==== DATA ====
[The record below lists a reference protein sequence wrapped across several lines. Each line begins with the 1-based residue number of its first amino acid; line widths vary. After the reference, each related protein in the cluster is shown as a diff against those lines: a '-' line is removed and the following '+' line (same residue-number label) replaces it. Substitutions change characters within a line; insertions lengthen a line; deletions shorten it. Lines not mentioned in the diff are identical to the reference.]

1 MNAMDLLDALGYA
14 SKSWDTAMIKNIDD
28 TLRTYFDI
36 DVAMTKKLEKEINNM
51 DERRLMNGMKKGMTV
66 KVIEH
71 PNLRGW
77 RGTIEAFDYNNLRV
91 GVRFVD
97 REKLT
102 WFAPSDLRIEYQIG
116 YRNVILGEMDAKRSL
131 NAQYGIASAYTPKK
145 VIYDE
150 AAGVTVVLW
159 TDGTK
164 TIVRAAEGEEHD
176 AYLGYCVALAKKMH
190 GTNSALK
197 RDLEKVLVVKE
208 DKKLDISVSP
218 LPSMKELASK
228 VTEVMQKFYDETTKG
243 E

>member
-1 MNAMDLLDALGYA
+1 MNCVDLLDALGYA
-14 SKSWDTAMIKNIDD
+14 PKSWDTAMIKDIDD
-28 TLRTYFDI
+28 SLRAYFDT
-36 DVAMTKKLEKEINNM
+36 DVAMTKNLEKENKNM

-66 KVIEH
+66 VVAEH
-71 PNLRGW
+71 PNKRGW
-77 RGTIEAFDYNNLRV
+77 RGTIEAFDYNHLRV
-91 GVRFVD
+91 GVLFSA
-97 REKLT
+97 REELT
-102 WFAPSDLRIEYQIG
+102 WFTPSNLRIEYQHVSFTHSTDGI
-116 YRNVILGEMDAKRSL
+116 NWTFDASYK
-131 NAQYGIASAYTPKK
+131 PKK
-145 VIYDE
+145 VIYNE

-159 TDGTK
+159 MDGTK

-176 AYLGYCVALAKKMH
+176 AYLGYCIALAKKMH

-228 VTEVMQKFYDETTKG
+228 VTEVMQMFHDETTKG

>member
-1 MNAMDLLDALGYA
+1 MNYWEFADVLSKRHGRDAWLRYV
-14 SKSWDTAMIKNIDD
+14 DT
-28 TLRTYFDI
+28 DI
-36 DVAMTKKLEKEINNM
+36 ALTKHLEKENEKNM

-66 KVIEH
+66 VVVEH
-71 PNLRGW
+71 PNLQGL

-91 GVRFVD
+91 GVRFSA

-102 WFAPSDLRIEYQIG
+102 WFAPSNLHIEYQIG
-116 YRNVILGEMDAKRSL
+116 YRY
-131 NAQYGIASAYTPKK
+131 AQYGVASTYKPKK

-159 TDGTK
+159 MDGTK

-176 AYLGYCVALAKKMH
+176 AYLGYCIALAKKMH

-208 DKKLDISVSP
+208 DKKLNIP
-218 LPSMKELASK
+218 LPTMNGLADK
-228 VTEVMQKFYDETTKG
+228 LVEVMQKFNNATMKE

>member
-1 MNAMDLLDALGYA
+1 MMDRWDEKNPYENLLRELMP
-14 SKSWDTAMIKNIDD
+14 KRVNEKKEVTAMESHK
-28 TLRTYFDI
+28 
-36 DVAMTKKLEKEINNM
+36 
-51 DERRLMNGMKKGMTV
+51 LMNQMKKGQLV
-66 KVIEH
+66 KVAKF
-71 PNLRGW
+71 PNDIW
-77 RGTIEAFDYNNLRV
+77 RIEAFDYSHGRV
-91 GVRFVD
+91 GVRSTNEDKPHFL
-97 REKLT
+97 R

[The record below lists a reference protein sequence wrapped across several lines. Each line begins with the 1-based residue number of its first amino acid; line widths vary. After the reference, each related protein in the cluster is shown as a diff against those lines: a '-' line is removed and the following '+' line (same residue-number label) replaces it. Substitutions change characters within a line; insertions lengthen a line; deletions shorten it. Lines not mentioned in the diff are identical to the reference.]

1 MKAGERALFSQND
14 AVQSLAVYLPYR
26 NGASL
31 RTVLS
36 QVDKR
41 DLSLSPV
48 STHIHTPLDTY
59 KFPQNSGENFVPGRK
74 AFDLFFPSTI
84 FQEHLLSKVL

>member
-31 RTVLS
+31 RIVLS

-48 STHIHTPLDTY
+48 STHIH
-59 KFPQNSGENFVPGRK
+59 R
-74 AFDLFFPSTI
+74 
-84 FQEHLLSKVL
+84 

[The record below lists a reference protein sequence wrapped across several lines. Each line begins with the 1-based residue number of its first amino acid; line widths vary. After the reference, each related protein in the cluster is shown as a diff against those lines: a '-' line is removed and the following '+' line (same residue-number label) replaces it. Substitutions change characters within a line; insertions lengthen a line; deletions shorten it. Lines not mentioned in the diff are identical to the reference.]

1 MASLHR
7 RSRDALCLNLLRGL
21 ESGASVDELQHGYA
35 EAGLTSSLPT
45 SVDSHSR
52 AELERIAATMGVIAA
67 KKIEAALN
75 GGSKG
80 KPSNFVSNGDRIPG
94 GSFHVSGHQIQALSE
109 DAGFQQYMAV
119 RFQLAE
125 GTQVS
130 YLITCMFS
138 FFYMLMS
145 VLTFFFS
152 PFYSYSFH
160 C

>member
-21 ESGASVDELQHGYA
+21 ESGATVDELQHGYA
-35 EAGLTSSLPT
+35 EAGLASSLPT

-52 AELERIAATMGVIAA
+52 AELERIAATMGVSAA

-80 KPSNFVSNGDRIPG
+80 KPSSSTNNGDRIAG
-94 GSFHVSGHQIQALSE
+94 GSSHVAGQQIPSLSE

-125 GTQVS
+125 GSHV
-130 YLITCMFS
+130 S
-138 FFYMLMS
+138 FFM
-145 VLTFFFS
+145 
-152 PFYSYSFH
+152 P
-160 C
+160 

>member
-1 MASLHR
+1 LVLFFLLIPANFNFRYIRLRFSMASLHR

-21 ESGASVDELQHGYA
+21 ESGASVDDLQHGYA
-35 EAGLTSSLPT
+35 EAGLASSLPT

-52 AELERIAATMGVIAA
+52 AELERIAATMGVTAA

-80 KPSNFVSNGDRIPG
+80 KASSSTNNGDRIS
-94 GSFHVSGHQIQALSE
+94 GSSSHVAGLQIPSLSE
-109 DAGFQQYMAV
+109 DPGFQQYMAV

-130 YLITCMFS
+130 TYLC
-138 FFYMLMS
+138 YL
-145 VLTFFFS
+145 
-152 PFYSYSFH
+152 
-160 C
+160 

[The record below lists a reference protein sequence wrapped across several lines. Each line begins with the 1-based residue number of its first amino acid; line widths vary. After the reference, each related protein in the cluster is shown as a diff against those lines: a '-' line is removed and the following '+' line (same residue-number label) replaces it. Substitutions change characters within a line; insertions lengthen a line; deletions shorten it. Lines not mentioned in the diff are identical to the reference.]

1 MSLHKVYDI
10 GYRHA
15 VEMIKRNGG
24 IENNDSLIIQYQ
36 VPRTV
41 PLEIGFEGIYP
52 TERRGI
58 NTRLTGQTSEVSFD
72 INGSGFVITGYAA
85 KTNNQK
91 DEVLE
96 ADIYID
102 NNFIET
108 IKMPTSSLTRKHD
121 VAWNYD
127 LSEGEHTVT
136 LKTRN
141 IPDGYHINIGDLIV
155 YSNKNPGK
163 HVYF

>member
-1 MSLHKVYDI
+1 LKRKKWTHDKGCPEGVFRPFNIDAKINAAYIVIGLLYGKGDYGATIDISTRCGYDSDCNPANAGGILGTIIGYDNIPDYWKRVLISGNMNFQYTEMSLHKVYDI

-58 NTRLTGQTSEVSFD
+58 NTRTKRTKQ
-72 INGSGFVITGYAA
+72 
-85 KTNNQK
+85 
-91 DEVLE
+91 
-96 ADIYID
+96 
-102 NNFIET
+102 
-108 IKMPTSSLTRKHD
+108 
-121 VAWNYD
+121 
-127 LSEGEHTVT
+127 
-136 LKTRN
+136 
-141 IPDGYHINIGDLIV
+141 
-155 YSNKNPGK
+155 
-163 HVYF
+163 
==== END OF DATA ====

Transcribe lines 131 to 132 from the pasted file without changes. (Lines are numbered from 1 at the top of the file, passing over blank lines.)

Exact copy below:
-84 FQEHLLSKVL
+84 